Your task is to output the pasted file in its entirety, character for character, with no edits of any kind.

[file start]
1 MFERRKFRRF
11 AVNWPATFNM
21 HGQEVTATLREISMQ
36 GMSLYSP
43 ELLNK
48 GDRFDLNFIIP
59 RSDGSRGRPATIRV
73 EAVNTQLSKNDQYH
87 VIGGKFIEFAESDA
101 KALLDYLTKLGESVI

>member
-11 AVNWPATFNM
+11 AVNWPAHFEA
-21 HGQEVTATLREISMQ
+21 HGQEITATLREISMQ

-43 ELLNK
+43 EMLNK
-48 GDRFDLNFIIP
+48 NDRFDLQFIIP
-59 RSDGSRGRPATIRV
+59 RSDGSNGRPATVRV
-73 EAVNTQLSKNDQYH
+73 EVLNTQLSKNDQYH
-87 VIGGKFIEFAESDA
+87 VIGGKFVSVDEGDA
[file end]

1 MFERRKFRRF
11 AVNWPATFNM
21 HGQEVTATLREISMQ
36 GMSLYSP
43 ELLNK
48 GDRFDLNFIIP
59 RSDGSRGRPATIRV
73 EAVNTQLSKNDQYH
87 VIGGKFIEFAESDA
101 KALLDYLTKLGESVI

>member
-11 AVNWPATFNM
+11 AVNWPAHFEA
-21 HGQEVTATLREISMQ
+21 HGQEITATLREISMQ

-43 ELLNK
+43 EMLNK
-48 GDRFDLNFIIP
+48 NDRFDLQFIIP
-59 RSDGSRGRPATIRV
+59 RSDGSNGRPATVRV
-73 EAVNTQLSKNDQYH
+73 EVLNTQLSKNDQYH
-87 VIGGKFIEFAESDA
+87 VIGGKFVSVDEGDA